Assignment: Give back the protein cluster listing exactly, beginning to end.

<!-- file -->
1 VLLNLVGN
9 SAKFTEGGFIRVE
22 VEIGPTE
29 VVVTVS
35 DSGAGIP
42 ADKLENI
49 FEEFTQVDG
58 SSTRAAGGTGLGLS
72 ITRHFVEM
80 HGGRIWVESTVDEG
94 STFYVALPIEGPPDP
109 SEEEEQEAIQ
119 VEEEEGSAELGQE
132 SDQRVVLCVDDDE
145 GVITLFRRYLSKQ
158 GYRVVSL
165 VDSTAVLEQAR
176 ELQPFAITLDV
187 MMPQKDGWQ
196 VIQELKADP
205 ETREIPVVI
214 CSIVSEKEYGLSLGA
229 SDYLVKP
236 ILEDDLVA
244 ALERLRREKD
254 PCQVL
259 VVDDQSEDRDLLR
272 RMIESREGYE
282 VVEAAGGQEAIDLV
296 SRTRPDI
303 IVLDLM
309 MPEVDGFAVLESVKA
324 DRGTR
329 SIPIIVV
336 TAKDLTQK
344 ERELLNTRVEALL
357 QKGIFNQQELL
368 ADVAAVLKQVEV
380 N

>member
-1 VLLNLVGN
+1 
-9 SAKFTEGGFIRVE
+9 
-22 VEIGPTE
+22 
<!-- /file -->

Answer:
1 VLLNLVGN
9 SAKFTEGGFIRVE
22 VEIGPTE
29 VVVTVS
35 DSGAGIP
42 ADKLENI
49 FEEFTQVDG
58 SSTRAAGGTGLGLS
72 ITRHFVEM
80 HGGRIWVESTVDEG
94 STFYVALPIEGPPDP
109 SEEEEQEAIQ
119 VEEEEGSAELGQE
132 SDQRVVLCVDDDE
145 GVITLFRRYLSKQ
158 GYRVVSL
165 VDSTAVLEQAR
176 ELQPFAITLDV
187 MMPQKDGWQ
196 VIQELKADP
205 ETREIPVVI
214 CSIVSEKEYGLSLGA
229 SDYLVKP
236 ILEDDLVA
244 ALERLRREKD
254 PCQVL
259 VVDDQSEDRDLLR
272 RMIESREGYE
282 VVEAAGGQEAIDLV
296 SRTRPDI
303 IVLDLM
309 MPEVDGFAVLESVKA
324 DRGTR
329 SIPIIVV
336 TAKDLTQK
344 ERELLNTRVEALL
357 QKGIFNQQELL
368 ADVAAVLKQVEV
380 N

>member
-1 VLLNLVGN
+1 
-9 SAKFTEGGFIRVE
+9 
-22 VEIGPTE
+22 